Halloween Safety Tips When a Family Member Has Alzheimer's
When a senior has Alzheimer’s disease, safety and security are always concerns for family caregivers. From wandering to falls, people with dementia face many challenges. One safety concern occurs every October: Halloween.
Families in neighborhoods all over the country celebrate Halloween by decorating their homes and yards, donning costumes, and participating in trick-or-treat. For adults with Alzheimer’s disease, the night can be difficult to process.
Because their cognitive abilities are often impaired, a senior with Alzheimer’s might not be able to distinguish fantasy from reality. While witches, skeletons, ghosts, and zombies are Halloween staples most of us enjoy, they can be frightening for someone with Alzheimer’s. They may increase confusion, anxiety, and agitation.
Celebrating Halloween Safely When a Senior has Alzheimer’s Disease
Use these tips to keep a senior loved one with Alzheimer’s disease safe this Halloween.
1. Be mindful of Halloween decorations
Your family might have a tradition of creating spooky scenes in your home and yard. Families often look forward to this annual celebration of ghosts and goblins. But for people with Alzheimer’s, distinguishing make-believe decorations like coffins, skulls, spiders, and bats from reality is challenging.
Decorations designed to cause fright or those that make loud noises might trigger anger, aggression, and wandering in an adult with Alzheimer’s. Be especially wary of things that fall from a ceiling or tree or pop up from the ground.
While it might not be as exciting, it’s probably safer to decorate with mums, pansies, pumpkins, and cornstalks and avoid items that might cause fear.
2. Set reasonable expectations for Halloween
Halloween can be a great intergenerational celebration for your family to enjoy together. While you might be tempted to sign up for community events and activities like hay rides, pumpkin carving, and Halloween parties, it’s important to set realistic expectations.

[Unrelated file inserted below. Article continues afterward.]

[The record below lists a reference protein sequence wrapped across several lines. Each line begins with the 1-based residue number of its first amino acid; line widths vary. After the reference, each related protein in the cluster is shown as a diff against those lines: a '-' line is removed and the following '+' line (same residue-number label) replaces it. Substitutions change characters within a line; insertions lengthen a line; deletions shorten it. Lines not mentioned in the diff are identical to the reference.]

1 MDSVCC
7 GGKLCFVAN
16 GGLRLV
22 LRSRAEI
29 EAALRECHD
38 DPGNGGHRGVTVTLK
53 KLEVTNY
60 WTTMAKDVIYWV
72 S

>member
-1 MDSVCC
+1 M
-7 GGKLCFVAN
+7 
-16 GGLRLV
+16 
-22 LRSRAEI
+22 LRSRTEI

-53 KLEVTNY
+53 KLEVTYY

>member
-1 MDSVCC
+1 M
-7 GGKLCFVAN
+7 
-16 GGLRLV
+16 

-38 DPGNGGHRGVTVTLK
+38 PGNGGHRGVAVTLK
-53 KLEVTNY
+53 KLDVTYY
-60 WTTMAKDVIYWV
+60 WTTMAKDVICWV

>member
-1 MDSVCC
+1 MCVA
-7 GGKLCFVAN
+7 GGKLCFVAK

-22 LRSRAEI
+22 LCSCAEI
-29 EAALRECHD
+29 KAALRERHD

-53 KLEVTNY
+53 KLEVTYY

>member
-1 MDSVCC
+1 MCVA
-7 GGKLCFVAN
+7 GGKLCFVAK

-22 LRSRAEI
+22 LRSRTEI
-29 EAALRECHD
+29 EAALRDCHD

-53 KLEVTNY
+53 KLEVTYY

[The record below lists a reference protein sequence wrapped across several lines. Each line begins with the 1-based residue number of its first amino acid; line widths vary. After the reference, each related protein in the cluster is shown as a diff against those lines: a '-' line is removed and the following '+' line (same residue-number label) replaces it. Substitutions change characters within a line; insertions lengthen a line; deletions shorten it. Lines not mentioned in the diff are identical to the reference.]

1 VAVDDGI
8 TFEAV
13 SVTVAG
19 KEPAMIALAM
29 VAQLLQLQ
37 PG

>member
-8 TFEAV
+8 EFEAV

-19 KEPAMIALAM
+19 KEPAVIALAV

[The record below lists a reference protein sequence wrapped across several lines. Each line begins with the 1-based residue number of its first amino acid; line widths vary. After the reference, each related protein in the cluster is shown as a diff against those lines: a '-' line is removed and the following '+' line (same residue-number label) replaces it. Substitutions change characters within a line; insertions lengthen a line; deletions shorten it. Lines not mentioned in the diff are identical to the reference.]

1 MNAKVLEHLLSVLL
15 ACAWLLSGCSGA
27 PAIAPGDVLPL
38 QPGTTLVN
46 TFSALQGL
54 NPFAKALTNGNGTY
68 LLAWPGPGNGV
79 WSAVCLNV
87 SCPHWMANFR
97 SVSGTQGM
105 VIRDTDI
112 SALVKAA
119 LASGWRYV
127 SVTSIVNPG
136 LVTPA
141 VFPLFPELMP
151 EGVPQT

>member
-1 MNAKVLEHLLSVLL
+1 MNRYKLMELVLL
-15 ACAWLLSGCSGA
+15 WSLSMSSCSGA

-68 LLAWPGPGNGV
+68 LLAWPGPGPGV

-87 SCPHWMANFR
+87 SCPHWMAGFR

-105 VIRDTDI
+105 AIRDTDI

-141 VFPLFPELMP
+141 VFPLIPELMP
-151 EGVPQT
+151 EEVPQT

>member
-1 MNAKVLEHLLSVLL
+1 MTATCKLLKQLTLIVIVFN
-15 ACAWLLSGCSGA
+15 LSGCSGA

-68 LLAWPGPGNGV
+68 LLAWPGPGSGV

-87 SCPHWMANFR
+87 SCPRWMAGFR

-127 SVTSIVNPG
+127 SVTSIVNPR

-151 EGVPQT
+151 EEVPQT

A overly tired senior with Alzheimer’s may become agitated and look for an avenue to escape. Try not to schedule multiple events too close together. Also keep your loved one’s best and worst times of day in mind as you are planning.
If you want to attend more events than you think your loved one can safely handle, consider taking advantage of Alzheimer’s care communities that offer short-term stays or home care agencies that provide respite services.
3. Protect your loved one when you are out in public
Retail stores, grocery stores, banks, and other businesses often join the Halloween fun with festive decorations. Some go as far as setting up haunted houses or other interactive decorations. For a senior with Alzheimer’s, this can make running simple errands more of a challenge.
As you make your way around town, be mindful of decorations that may be frightening for your loved one.
4. Plan ahead for Halloween night
Halloween night can be the biggest challenge to keeping your loved one safe. Trick-or-treaters constantly ringing the doorbell can be confusing for a senior with Alzheimer’s. Opening the door to find people in costumes can be disorienting and frightening.
If you will be participating in your neighborhood’s trick-or-treat, find a friend or family member who can visit with your loved one during those hours. Maybe they can engage in an arts and crafts project, look through family photos, or watch television together to keep your loved one’s attention redirected.
It might also help to sit outside to hand out candy if the weather is good or to hang a sign on the door asking visitors to knock instead of ringing the doorbell.
Let Our Care Advisors Help You Find Alzheimer’s Care
When a senior is diagnosed with Alzheimer’s disease, the entire family feels the impact. Caring for an adult with Alzheimer’s or a similar form of dementia can be mentally and physically exhausting. If loved ones are concerned they aren’t managing their family member’s at-home care very well, they may begin searching for an Alzheimer’s care community.
These specialized programs are often referred to as memory care communities and are designed to meet the unique needs of people with cognitive loss. If you are beginning to search for Alzheimer’s care for a loved one, we can help.
One of our experienced senior care advisors will help you explore your options and connect with a memory care community that best meets the senior’s needs. Our advice and guidance are always free for seniors and families. Call us today at 800-304-8061 to get started!
Photo Credit: Unsplash
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